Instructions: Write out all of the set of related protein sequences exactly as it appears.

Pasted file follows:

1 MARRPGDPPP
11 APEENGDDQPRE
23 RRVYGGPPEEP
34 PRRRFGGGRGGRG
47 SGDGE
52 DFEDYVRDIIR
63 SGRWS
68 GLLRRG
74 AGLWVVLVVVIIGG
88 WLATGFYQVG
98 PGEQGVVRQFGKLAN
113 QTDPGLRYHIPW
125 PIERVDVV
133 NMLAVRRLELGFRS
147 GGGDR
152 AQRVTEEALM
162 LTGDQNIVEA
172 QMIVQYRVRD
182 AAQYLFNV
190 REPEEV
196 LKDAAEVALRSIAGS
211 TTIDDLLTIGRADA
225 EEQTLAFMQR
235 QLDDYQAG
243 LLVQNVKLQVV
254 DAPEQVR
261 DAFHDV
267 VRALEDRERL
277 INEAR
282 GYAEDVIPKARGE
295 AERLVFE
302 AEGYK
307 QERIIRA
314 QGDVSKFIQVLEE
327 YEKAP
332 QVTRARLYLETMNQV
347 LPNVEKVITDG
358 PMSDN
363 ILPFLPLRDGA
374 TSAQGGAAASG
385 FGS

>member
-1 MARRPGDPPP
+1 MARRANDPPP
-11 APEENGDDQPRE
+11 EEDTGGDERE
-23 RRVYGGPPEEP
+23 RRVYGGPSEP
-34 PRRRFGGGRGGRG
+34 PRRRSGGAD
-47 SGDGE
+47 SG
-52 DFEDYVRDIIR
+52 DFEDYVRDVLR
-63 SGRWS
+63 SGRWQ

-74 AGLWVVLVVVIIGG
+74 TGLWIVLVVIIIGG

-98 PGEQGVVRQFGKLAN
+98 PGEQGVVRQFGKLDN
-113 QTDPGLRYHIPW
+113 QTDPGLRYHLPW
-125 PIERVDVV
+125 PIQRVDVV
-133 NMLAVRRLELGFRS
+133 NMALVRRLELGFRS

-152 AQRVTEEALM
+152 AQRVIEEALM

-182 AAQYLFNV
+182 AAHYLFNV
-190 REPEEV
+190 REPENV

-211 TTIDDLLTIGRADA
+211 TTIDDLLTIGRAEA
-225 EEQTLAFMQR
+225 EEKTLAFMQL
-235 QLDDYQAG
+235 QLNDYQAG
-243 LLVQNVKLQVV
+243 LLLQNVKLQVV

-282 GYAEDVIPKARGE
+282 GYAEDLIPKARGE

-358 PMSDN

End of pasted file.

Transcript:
1 MARRPGDPPP
11 APEENGDDQPRE
23 RRVYGGPPEEP
34 PRRRFGGGRGGRG
47 SGDGE
52 DFEDYVRDIIR
63 SGRWS
68 GLLRRG
74 AGLWVVLVVVIIGG
88 WLATGFYQVG
98 PGEQGVVRQFGKLAN
113 QTDPGLRYHIPW
125 PIERVDVV
133 NMLAVRRLELGFRS
147 GGGDR
152 AQRVTEEALM
162 LTGDQNIVEA
172 QMIVQYRVRD
182 AAQYLFNV
190 REPEEV
196 LKDAAEVALRSIAGS
211 TTIDDLLTIGRADA
225 EEQTLAFMQR
235 QLDDYQAG
243 LLVQNVKLQVV
254 DAPEQVR
261 DAFHDV
267 VRALEDRERL
277 INEAR
282 GYAEDVIPKARGE
295 AERLVFE
302 AEGYK
307 QERIIRA
314 QGDVSKFIQVLEE
327 YEKAP
332 QVTRARLYLETMNQV
347 LPNVEKVITDG
358 PMSDN
363 ILPFLPLRDGA
374 TSAQGGAAASG
385 FGS

>member
-1 MARRPGDPPP
+1 MARRANDPPP
-11 APEENGDDQPRE
+11 EEDTGGDERE
-23 RRVYGGPPEEP
+23 RRVYGGPSEP
-34 PRRRFGGGRGGRG
+34 PRRRSGGAD
-47 SGDGE
+47 SG
-52 DFEDYVRDIIR
+52 DFEDYVRDVLR
-63 SGRWS
+63 SGRWQ

-74 AGLWVVLVVVIIGG
+74 TGLWIVLVVIIIGG

-98 PGEQGVVRQFGKLAN
+98 PGEQGVVRQFGKLDN
-113 QTDPGLRYHIPW
+113 QTDPGLRYHLPW
-125 PIERVDVV
+125 PIQRVDVV
-133 NMLAVRRLELGFRS
+133 NMALVRRLELGFRS

-152 AQRVTEEALM
+152 AQRVIEEALM

-182 AAQYLFNV
+182 AAHYLFNV
-190 REPEEV
+190 REPENV

-211 TTIDDLLTIGRADA
+211 TTIDDLLTIGRAEA
-225 EEQTLAFMQR
+225 EEKTLAFMQL
-235 QLDDYQAG
+235 QLNDYQAG
-243 LLVQNVKLQVV
+243 LLLQNVKLQVV

-282 GYAEDVIPKARGE
+282 GYAEDLIPKARGE

-358 PMSDN